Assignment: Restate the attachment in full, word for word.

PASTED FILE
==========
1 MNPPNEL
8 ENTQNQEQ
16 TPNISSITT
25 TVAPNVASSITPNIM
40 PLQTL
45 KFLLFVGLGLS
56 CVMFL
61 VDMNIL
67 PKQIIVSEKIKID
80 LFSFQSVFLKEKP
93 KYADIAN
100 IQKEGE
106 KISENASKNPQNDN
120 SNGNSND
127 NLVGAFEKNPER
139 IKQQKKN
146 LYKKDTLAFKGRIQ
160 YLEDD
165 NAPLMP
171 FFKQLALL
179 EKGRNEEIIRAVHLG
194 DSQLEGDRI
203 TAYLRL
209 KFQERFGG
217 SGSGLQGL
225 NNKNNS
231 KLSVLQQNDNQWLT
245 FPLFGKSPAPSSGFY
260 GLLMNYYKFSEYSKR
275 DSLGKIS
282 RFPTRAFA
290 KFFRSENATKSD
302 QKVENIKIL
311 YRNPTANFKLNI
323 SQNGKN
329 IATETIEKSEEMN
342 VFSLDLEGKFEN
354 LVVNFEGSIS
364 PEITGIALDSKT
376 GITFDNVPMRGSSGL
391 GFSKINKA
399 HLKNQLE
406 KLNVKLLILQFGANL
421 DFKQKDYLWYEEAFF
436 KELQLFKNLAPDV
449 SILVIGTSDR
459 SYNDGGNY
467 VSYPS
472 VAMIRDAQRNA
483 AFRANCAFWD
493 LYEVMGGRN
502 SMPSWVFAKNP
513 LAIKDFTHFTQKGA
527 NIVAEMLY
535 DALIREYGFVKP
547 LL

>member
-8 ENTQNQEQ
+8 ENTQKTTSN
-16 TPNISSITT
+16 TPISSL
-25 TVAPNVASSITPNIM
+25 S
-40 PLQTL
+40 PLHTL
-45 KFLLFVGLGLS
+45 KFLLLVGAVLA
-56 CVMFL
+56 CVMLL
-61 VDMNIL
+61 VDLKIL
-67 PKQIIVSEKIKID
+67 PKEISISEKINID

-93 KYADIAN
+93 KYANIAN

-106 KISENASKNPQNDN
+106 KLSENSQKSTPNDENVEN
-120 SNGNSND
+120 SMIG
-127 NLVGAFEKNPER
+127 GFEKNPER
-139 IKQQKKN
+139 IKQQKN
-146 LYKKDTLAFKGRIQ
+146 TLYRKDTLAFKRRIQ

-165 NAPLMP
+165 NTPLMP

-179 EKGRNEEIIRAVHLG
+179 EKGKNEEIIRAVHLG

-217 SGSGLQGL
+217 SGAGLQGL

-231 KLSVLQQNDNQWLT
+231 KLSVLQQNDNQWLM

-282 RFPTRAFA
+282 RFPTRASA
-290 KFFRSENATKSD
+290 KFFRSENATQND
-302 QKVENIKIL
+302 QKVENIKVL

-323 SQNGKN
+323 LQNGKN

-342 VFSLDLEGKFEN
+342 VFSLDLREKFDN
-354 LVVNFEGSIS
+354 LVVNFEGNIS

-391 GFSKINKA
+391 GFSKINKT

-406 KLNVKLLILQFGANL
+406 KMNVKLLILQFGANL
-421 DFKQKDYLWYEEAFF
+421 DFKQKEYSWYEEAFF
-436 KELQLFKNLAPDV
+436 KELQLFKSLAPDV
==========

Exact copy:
1 MNPPNEL
8 ENTQNQEQ
16 TPNISSITT
25 TVAPNVASSITPNIM
40 PLQTL
45 KFLLFVGLGLS
56 CVMFL
61 VDMNIL
67 PKQIIVSEKIKID
80 LFSFQSVFLKEKP
93 KYADIAN
100 IQKEGE
106 KISENASKNPQNDN
120 SNGNSND
127 NLVGAFEKNPER
139 IKQQKKN
146 LYKKDTLAFKGRIQ
160 YLEDD
165 NAPLMP
171 FFKQLALL
179 EKGRNEEIIRAVHLG
194 DSQLEGDRI
203 TAYLRL
209 KFQERFGG
217 SGSGLQGL
225 NNKNNS
231 KLSVLQQNDNQWLT
245 FPLFGKSPAPSSGFY
260 GLLMNYYKFSEYSKR
275 DSLGKIS
282 RFPTRAFA
290 KFFRSENATKSD
302 QKVENIKIL
311 YRNPTANFKLNI
323 SQNGKN
329 IATETIEKSEEMN
342 VFSLDLEGKFEN
354 LVVNFEGSIS
364 PEITGIALDSKT
376 GITFDNVPMRGSSGL
391 GFSKINKA
399 HLKNQLE
406 KLNVKLLILQFGANL
421 DFKQKDYLWYEEAFF
436 KELQLFKNLAPDV
449 SILVIGTSDR
459 SYNDGGNY
467 VSYPS
472 VAMIRDAQRNA
483 AFRANCAFWD
493 LYEVMGGRN
502 SMPSWVFAKNP
513 LAIKDFTHFTQKGA
527 NIVAEMLY
535 DALIREYGFVKP
547 LL

>member
-8 ENTQNQEQ
+8 ENTQKTTSN
-16 TPNISSITT
+16 TPISSL
-25 TVAPNVASSITPNIM
+25 S
-40 PLQTL
+40 PLHTL
-45 KFLLFVGLGLS
+45 KFLLLVGAVLA
-56 CVMFL
+56 CVMLL
-61 VDMNIL
+61 VDLKIL
-67 PKQIIVSEKIKID
+67 PKEISISEKINID

-93 KYADIAN
+93 KYANIAN

-106 KISENASKNPQNDN
+106 KLSENSQKSTPNDENVEN
-120 SNGNSND
+120 SMIG
-127 NLVGAFEKNPER
+127 GFEKNPER
-139 IKQQKKN
+139 IKQQKN
-146 LYKKDTLAFKGRIQ
+146 TLYRKDTLAFKRRIQ

-165 NAPLMP
+165 NTPLMP

-179 EKGRNEEIIRAVHLG
+179 EKGKNEEIIRAVHLG

-217 SGSGLQGL
+217 SGAGLQGL

-231 KLSVLQQNDNQWLT
+231 KLSVLQQNDNQWLM

-282 RFPTRAFA
+282 RFPTRASA
-290 KFFRSENATKSD
+290 KFFRSENATQND
-302 QKVENIKIL
+302 QKVENIKVL

-323 SQNGKN
+323 LQNGKN

-342 VFSLDLEGKFEN
+342 VFSLDLREKFDN
-354 LVVNFEGSIS
+354 LVVNFEGNIS

-391 GFSKINKA
+391 GFSKINKT

-406 KLNVKLLILQFGANL
+406 KMNVKLLILQFGANL
-421 DFKQKDYLWYEEAFF
+421 DFKQKEYSWYEEAFF
-436 KELQLFKNLAPDV
+436 KELQLFKSLAPDV